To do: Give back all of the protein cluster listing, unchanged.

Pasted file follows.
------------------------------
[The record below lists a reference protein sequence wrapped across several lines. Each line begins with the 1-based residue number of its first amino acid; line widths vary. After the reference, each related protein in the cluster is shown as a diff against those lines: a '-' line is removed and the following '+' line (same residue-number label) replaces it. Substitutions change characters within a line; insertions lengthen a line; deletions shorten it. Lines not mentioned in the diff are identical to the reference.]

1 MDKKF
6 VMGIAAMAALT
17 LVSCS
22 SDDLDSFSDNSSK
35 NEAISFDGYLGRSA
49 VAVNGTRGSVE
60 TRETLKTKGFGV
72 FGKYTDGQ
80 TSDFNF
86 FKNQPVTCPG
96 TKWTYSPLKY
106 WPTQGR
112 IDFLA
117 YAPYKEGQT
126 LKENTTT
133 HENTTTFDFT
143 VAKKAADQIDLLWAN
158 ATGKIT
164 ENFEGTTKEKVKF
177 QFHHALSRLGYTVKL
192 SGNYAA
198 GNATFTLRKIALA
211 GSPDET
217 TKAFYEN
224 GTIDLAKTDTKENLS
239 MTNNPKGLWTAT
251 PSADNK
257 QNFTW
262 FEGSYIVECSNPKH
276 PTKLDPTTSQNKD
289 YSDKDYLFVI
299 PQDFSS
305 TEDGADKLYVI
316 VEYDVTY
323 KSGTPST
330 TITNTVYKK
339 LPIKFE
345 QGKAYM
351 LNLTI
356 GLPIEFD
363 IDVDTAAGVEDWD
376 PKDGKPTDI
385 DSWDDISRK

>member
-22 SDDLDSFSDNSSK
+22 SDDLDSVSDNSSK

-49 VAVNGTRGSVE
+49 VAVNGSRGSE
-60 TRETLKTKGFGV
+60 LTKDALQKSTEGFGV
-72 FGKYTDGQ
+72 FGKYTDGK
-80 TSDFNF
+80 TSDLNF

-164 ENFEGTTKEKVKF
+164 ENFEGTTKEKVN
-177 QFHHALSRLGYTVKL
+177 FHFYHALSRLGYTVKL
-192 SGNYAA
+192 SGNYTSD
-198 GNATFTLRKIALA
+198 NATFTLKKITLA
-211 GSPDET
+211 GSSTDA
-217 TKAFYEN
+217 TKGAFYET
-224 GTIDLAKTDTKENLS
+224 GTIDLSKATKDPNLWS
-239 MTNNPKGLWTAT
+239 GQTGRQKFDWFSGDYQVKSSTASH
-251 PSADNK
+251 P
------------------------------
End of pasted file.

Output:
[The record below lists a reference protein sequence wrapped across several lines. Each line begins with the 1-based residue number of its first amino acid; line widths vary. After the reference, each related protein in the cluster is shown as a diff against those lines: a '-' line is removed and the following '+' line (same residue-number label) replaces it. Substitutions change characters within a line; insertions lengthen a line; deletions shorten it. Lines not mentioned in the diff are identical to the reference.]

1 MDKKF
6 VMGIAAMAALT
17 LVSCS
22 SDDLDSFSDNSSK
35 NEAISFDGYLGRSA
49 VAVNGTRGSVE
60 TRETLKTKGFGV
72 FGKYTDGQ
80 TSDFNF
86 FKNQPVTCPG
96 TKWTYSPLKY
106 WPTQGR
112 IDFLA
117 YAPYKEGQT
126 LKENTTT
133 HENTTTFDFT
143 VAKKAADQIDLLWAN
158 ATGKIT
164 ENFEGTTKEKVKF
177 QFHHALSRLGYTVKL
192 SGNYAA
198 GNATFTLRKIALA
211 GSPDET
217 TKAFYEN
224 GTIDLAKTDTKENLS
239 MTNNPKGLWTAT
251 PSADNK
257 QNFTW
262 FEGSYIVECSNPKH
276 PTKLDPTTSQNKD
289 YSDKDYLFVI
299 PQDFSS
305 TEDGADKLYVI
316 VEYDVTY
323 KSGTPST
330 TITNTVYKK
339 LPIKFE
345 QGKAYM
351 LNLTI
356 GLPIEFD
363 IDVDTAAGVEDWD
376 PKDGKPTDI
385 DSWDDISRK

>member
-22 SDDLDSFSDNSSK
+22 SDDLDSVSDNSSK

-49 VAVNGTRGSVE
+49 VAVNGSRGSE
-60 TRETLKTKGFGV
+60 LTKDALQKSTEGFGV
-72 FGKYTDGQ
+72 FGKYTDGK
-80 TSDFNF
+80 TSDLNF

-164 ENFEGTTKEKVKF
+164 ENFEGTTKEKVN
-177 QFHHALSRLGYTVKL
+177 FHFYHALSRLGYTVKL
-192 SGNYAA
+192 SGNYTSD
-198 GNATFTLRKIALA
+198 NATFTLKKITLA
-211 GSPDET
+211 GSSTDA
-217 TKAFYEN
+217 TKGAFYET
-224 GTIDLAKTDTKENLS
+224 GTIDLSKATKDPNLWS
-239 MTNNPKGLWTAT
+239 GQTGRQKFDWFSGDYQVKSSTASH
-251 PSADNK
+251 P